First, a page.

The Campaign For DA

9.20.2015

Random Monday Morning Thoughts: Mom's Passing -- Final Thoughts Before Moving On



  • I want to say this first and foremost. I've cried a great deal over the last four days, but it has almost always been triggered by the outpouring of love expressed to me and my family. I don't care if it was a Facebook "like" or an email or a personal visit or flowers or attendance at the service or helping with food or just giving me a knowing glance. Those expressions of love have created joyous tears. And for those who I haven't even heard from, I feel your love. (Explained below).
  • The obvious finally dawned on me: What I was going through was not unique. Many of you have lost a parent. If not, you will. Every human on the face of this Earth will experience this. But I am ashamed of myself for not realizing the emotions others have felt even when the death was expected. 
  • I can't count the times that I've seen a notice in the Update about the death of the parent of a friend of mine. I'll be honest: I normally didn't send a card or message on most occasions. But my heart broke for them. I assumed they knew I loved them. And you know, I was right. I feel that love.
  • For those of you I hugged (and there were many), I apologize for holding on too long and too tightly.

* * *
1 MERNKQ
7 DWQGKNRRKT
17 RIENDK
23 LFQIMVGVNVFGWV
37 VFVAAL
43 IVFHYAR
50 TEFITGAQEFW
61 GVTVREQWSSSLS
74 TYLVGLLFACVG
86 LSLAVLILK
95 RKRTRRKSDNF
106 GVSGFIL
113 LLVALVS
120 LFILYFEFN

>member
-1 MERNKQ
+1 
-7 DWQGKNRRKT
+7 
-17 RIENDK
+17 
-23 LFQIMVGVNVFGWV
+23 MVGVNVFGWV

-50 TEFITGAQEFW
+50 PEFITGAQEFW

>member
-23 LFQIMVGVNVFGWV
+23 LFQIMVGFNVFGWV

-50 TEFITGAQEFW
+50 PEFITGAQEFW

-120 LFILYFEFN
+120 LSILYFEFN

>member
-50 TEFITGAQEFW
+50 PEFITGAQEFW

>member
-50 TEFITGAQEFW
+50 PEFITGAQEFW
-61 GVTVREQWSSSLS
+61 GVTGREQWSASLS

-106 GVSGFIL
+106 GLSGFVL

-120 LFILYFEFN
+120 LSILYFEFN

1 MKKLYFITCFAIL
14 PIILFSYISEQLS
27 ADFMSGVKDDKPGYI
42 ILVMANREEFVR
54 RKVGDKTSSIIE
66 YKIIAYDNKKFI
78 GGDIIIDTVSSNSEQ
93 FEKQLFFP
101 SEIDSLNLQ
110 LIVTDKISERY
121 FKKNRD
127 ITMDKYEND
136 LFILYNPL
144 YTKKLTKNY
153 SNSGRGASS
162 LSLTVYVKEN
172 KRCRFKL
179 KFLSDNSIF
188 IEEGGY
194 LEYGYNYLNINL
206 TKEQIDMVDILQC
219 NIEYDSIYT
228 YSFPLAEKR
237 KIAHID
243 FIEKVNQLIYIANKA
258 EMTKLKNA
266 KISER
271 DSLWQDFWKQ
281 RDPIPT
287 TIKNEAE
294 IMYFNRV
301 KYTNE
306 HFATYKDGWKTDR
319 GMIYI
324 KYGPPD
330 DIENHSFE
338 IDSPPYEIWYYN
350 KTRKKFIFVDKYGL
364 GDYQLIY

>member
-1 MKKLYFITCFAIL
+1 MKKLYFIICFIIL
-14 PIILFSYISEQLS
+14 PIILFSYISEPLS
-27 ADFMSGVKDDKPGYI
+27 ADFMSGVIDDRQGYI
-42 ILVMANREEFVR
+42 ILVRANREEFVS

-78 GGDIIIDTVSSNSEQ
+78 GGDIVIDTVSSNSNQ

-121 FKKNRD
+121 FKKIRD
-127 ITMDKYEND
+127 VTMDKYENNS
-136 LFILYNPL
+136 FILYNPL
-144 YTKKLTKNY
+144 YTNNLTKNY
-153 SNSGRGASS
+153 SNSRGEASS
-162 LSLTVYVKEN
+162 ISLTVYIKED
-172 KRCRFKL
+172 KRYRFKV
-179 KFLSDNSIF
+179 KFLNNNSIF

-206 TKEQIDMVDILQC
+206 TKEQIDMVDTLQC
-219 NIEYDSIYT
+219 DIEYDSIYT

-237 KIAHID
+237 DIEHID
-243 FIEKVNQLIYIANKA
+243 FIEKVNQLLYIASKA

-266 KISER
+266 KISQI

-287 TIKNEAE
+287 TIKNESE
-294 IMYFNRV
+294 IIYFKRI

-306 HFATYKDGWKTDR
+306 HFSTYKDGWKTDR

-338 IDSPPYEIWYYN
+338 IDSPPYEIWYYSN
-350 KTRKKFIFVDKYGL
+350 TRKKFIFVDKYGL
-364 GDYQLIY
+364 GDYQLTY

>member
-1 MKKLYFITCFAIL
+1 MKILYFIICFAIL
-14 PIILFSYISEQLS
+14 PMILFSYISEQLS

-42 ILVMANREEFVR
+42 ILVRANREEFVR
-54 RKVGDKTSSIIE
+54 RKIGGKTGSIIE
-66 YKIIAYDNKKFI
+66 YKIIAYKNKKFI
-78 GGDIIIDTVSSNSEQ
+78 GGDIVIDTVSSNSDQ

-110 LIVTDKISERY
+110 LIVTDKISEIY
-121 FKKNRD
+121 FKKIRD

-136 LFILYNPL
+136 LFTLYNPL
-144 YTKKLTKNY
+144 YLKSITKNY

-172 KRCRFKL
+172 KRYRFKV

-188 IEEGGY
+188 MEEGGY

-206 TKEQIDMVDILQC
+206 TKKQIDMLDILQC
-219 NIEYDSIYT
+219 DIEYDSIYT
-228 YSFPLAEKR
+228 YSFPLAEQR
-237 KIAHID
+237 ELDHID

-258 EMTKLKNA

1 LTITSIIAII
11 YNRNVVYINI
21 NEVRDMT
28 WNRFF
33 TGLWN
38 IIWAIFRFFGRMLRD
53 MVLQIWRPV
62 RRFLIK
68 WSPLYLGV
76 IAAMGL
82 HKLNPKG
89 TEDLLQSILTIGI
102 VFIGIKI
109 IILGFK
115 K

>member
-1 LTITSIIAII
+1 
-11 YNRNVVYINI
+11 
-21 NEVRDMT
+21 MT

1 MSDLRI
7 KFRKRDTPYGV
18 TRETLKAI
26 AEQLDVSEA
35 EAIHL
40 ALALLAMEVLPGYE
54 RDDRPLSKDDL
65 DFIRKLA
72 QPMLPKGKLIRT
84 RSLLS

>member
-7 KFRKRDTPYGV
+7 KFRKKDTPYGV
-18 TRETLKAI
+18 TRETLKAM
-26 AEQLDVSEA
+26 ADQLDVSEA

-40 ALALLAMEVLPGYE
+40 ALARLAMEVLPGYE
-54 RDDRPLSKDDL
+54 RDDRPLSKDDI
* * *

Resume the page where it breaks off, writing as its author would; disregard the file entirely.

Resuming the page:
• As I've said, my mom had a long and wonderful life. I knew the end was near. But for those of you who have had someone taken suddenly and/or at a young age, what you experienced is exponentially more heartbreaking than the passing of an elderly parent. There were many times over the last few days where I sat in silence and thought about what it would be like to have the person in the casket be your child or any close loved one who was taken away without warning. 
  • It is no secret that my mother suffered from dementia. I was slow to acknowledge it. And this is a warning to those who are dealing with or will deal with it: The closer you are, the slower you will be able to see it. 
  • And this is a promise: If you have to deal with the issue of dementia and are frightened out of your mind by what you are seeing, contact me. I will meet with you to talk about it any where and at any time -- on your terms. And that is exactly what my mom would want me to do.